Do you have your social media marketing strategy squared away for 2019?
If not, we don’t blame you.
Because 2018 was a whirlwind year for social marketing to say the least.
Facebook was shrouded in controversy due to its algorithm changes and privacy concerns. Instagram finally came into its own by rolling out a whole slew of business features while also passing the one-billion user mark.
All the while brands got bolder, launching conscious and seemingly controversial campaigns as customers want to see brands get real.
And that doesn’t even scratch the surface.
Last years happenings combined with this year’s emerging trends have left marketers with a sense of analysis paralysis. Where do you go from here?
Perhaps what matters most is that you have a strategy at all. To keep your brand from sitting on the sidelines, we’ve broken down the steps to developing a social media marketing plan to carry you through 2019 with a sense of purpose.
1. Set goals that address your biggest challenges
First things first: you need to figure out what you want out of social media at large.
Maybe it’s more social-savvy customers. Perhaps it’s a larger share of voice in your industry.
Either way, remember that social media planning is a marathon, not a sprint.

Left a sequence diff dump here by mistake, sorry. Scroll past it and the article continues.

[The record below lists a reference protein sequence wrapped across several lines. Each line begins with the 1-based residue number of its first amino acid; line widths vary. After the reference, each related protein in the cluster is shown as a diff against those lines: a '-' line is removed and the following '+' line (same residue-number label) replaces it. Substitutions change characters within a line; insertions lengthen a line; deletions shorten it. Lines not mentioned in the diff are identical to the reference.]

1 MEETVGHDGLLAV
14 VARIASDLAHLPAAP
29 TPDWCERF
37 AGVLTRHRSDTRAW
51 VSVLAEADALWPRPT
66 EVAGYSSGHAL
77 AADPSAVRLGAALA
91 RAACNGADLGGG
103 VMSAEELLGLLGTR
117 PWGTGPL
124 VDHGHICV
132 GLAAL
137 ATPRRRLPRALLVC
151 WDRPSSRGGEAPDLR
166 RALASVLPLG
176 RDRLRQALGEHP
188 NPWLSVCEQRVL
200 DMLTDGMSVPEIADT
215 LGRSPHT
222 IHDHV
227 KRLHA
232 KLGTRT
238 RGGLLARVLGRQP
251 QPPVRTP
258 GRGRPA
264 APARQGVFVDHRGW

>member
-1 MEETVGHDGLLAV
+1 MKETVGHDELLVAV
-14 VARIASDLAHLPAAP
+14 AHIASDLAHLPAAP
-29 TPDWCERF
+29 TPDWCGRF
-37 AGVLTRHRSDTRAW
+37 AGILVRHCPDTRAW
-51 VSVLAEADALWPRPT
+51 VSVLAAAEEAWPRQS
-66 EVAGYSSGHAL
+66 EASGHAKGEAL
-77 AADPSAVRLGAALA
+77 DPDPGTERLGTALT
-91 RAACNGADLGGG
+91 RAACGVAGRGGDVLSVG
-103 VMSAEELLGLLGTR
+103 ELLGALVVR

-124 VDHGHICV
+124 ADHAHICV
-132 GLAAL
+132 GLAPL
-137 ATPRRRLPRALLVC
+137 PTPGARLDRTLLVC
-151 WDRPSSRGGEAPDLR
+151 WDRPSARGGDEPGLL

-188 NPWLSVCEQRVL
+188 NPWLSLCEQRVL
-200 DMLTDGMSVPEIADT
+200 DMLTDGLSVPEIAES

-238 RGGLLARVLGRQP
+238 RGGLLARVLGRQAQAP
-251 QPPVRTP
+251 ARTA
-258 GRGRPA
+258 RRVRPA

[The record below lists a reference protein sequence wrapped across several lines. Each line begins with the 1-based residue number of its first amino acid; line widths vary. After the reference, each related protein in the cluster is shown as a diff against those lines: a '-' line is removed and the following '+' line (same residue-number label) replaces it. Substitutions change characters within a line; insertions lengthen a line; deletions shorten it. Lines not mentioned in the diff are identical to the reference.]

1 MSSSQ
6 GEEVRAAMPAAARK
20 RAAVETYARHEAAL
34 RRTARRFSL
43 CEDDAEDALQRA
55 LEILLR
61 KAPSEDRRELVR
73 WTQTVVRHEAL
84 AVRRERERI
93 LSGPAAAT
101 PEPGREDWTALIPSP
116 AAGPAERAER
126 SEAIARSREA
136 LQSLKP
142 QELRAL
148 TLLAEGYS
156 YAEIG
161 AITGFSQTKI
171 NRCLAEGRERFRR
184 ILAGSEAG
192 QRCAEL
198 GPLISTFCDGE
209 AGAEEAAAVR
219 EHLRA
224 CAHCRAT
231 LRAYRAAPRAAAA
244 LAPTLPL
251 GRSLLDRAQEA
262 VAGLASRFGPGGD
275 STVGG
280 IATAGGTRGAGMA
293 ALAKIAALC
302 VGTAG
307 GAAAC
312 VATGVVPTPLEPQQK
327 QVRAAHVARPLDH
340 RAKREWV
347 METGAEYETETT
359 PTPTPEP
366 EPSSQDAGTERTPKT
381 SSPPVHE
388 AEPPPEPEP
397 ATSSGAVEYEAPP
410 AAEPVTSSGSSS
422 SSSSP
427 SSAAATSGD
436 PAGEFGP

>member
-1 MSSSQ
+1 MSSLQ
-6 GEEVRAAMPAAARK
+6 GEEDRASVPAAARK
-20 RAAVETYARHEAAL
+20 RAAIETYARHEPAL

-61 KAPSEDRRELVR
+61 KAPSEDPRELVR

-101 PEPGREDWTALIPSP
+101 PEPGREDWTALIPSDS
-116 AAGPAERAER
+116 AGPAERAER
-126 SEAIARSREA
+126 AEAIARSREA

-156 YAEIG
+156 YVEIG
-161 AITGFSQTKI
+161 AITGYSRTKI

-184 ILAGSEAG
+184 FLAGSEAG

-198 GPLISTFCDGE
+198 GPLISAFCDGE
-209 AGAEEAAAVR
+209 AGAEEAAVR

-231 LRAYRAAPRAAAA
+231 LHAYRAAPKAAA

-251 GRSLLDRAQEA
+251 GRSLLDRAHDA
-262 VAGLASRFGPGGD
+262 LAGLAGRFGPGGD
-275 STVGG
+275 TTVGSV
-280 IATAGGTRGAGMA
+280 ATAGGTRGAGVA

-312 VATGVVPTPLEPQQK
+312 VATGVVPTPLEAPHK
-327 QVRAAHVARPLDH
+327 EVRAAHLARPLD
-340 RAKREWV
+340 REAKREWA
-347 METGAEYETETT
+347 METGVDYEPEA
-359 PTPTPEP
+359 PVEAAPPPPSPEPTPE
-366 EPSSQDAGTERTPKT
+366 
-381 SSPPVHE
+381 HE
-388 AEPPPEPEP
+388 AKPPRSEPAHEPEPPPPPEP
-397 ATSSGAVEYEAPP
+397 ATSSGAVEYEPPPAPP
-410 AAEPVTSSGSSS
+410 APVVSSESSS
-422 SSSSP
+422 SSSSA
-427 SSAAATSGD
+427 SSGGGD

Brands should strive to set goals that are actually attainable. For example, shooting for a million new Instagram followers in 2019 isn’t going to happen. By tackling smaller, realistic goals, you can scale your social efforts in a way that’s both reasonable and affordable.
And on a related note, your goals will influence everything from your budget to which social networks you’ll tackle.
Sample Social Media Goals for 2019
Below are some actionable goals that brands of all shapes and sizes can divide and conquer.
Increase brand awareness. To create authentic and lasting brand awareness, avoid solely publishing promotional messages. Instead, focus on content emphasizes your personality and puts your followers ahead of the hard sell.